Organ crosstalk during acute lung injury, acute respiratory distress syndrome, and mechanical ventilation

Maria E Quílez, Josefina López-Aguilar, Lluís Blanch
Current Opinion in Critical Care 2012, 18 (1): 23-8

PURPOSE OF REVIEW: Multiple organ failure is the main cause of morbidity and mortality in acute lung injury (ALI) and acute respiratory distress syndrome (ARDS) patients. Moreover, survivors of both ALI and ARDS often show significant neurocognitive decline at discharge. These data suggest a deleterious organ crosstalk between lungs and distal organs. This article reviews the recent literature concerning the role of this organ crosstalk during ALI, ARDS, and mechanical ventilation, especially focusing on brain-lung communication.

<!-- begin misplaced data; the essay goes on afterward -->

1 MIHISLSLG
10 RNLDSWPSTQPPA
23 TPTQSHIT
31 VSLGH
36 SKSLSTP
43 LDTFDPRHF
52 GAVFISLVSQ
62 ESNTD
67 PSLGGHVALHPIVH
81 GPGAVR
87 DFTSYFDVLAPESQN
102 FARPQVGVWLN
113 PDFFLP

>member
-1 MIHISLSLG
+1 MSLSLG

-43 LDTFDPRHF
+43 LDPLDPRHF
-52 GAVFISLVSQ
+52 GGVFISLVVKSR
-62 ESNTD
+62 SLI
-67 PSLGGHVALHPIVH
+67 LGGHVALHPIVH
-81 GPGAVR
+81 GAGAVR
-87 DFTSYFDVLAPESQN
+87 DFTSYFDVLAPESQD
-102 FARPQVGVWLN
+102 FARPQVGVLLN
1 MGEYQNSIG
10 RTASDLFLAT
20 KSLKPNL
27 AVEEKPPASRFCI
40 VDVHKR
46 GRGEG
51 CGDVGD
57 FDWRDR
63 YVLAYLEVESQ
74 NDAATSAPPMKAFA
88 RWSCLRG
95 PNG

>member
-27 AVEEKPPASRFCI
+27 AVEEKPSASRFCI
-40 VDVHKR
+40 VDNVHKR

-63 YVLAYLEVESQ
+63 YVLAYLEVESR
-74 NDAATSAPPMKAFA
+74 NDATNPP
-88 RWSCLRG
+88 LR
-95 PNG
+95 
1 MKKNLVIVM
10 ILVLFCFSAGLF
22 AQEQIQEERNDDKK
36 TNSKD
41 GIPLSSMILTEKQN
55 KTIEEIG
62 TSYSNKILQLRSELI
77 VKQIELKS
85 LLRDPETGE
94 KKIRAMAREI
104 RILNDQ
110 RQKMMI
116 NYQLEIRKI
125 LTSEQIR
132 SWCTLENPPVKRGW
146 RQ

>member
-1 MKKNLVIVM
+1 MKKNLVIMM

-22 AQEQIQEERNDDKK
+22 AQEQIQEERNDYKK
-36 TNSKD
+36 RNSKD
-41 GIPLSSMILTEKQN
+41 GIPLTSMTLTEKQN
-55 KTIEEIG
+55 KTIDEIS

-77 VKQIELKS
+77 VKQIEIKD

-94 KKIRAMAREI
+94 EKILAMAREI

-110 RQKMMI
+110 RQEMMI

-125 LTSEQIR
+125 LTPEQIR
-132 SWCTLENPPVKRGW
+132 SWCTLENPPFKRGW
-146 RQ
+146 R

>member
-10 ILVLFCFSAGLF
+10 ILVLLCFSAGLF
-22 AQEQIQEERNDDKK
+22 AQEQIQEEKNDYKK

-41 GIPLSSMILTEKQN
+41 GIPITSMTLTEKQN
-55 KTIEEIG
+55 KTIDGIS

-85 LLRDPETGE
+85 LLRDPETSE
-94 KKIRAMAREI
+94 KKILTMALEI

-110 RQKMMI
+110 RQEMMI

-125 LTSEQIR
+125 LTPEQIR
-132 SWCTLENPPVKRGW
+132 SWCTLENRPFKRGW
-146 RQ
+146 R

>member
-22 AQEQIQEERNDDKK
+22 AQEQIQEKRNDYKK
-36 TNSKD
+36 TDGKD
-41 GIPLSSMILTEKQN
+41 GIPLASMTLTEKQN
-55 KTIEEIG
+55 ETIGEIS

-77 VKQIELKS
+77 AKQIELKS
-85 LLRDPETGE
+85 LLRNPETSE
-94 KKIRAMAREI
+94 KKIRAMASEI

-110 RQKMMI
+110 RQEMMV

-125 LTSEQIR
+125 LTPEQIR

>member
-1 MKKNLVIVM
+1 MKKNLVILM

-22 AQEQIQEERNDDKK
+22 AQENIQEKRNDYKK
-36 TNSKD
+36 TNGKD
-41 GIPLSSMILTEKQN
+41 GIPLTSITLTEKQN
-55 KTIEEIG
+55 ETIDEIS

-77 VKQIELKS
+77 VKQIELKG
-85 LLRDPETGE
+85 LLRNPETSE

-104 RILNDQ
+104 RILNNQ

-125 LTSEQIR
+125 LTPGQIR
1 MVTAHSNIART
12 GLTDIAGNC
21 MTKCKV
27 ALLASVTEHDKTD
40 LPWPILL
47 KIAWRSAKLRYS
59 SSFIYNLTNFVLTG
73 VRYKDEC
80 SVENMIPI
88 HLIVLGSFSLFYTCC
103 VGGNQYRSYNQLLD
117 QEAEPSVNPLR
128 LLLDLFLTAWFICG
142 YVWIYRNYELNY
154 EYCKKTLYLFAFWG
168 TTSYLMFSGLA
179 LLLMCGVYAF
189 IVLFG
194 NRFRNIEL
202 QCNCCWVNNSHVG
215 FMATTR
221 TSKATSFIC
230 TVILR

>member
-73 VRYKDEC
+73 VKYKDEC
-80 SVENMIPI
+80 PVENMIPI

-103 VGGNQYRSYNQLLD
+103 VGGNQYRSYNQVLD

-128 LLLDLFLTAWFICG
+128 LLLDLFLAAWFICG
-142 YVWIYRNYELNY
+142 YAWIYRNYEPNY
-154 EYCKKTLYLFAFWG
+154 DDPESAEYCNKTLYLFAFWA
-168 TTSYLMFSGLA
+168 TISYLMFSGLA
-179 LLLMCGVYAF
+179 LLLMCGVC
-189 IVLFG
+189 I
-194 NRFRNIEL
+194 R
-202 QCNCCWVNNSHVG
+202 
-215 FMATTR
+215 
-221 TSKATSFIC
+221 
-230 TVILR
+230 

RECENT FINDINGS: Numerous pulmonary and extrapulmonary disorders could predispose critically ill patients to ALI and ARDS. Mechanical ventilation, although a lifesaving intervention, could contribute by modulating the mechanisms involved in the pathophysiology of lung damage and their impact on remote organs. Emerging clinical and experimental evidence supports the hypothesis of a multidirectional organ crosstalk between lungs and distal organs.

SUMMARY: Organ crosstalk is an emerging area of research in lung disease in critically ill patients. The findings of these studies are clinically relevant and show the importance of an integrative approach in the management of critical patients. However, further studies are necessary to understand the complex interactions concurring in these pathologies.

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